I used to sew my own clothes, but not anymore. The talent – the time – is gone.
I’m a Boomer-aged eyesight disallows threading a needle and I don’t wish to make more wrinkles in my forehead from fret. I feel like an antiquarian.
I used to make my own clothes, but not anymore.
I made my wedding dress, complete with Battenberg lace. My mother was proud of me – and I was, too. I was slim with a peaches-and-cream complexion that glowed. My face wasn’t wrinkled but it was be-freckled and beloved.
Now my face is be-wrinkled, be-freckled, and beloved.
Below is the photo, intended to reflect the retro theme of my parents’ home’s living room. I wonder where all the family antiques shown in the photo are now? Larry and I are the only non-antiquarians pictured (wink-wink)
I used to sew my own clothes, but not anymore. My portable sewing machine, a wedding gift from my mother, dropped on its head, cracking its plastic case. But that’s not what stopped me. The bobbin got messed up and my good intentions to take my machine to the repair shop succumbed to my busy schedule… until the shop vanished, along with sewing as a pastime for women.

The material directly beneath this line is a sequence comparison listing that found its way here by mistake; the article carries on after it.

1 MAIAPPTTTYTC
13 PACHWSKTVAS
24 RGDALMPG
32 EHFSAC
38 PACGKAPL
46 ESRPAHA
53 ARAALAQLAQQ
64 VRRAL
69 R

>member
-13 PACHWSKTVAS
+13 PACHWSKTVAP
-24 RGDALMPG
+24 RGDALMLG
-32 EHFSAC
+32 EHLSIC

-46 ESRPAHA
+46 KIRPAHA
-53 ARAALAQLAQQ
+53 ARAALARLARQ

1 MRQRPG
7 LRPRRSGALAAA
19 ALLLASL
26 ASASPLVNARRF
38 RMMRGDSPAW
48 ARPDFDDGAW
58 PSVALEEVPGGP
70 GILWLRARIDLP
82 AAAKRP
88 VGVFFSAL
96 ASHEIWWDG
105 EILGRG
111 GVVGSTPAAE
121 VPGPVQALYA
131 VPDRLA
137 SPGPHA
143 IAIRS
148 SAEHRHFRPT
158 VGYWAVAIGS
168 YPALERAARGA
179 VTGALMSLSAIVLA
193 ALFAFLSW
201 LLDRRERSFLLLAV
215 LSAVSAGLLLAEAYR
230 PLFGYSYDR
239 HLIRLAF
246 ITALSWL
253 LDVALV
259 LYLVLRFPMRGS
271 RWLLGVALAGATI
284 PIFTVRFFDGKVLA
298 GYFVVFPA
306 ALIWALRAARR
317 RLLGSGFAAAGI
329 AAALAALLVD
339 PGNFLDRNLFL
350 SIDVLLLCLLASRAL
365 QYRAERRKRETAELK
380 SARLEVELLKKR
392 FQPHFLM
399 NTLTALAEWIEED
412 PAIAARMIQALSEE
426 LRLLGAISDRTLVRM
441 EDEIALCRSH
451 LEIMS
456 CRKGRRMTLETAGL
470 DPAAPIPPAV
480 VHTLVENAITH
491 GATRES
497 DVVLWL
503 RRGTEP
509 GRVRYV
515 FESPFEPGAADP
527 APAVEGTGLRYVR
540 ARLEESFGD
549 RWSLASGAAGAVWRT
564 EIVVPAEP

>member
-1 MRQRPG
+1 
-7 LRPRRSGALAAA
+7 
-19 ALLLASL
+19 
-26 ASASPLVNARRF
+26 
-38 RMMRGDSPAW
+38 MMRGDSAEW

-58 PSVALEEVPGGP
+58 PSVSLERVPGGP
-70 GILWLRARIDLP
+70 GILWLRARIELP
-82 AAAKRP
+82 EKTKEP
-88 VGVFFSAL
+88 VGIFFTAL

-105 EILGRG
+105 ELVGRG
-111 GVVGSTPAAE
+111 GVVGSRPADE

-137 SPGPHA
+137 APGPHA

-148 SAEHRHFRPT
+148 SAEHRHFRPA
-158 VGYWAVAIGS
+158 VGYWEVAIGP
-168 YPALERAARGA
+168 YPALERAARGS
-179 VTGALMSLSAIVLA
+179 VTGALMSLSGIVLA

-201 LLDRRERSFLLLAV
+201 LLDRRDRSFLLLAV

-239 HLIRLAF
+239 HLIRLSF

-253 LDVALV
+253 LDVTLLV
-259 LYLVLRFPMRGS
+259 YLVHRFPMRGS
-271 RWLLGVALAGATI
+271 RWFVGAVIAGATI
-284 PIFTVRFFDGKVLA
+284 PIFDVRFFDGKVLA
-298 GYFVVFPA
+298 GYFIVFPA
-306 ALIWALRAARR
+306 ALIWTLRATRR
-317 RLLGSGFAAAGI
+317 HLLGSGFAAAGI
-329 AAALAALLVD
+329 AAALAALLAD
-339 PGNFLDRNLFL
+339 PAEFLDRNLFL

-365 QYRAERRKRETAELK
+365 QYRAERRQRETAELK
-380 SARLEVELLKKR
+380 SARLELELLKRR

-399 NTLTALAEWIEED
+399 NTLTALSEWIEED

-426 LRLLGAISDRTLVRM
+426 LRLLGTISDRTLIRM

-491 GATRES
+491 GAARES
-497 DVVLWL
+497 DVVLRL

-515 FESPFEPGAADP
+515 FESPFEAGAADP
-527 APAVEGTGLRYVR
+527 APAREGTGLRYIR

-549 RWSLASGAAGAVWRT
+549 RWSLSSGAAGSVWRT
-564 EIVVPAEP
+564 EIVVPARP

(this is not my sewing machine. It’s an antique Singer)
I’ve continued to snip, then hem my slacks when they’re too long. I surged a pair of yoga pants which were two inches too long, feeling like my mother was at my elbow as I performed the task. She was an angel – just as she was when I strove to achieve the best of the best, Grand Champion prize at the Indiana State Fair.
I miss my mother. I can’t sew anymore. She was the one who patiently ripped out the imperfect stitching when I sewed a zipper into a dress… She was the one who helped me match the plaid across shoulders and seams. She was the one who encouraged, praised, and guided me in all ways possible.
Her inability to act on my behalf now – because she’s in heaven – makes me cry.
Here’s another significant mention of my mother https://pjcolandoblog.com/wp-admin/post.php?post=1132&action=edit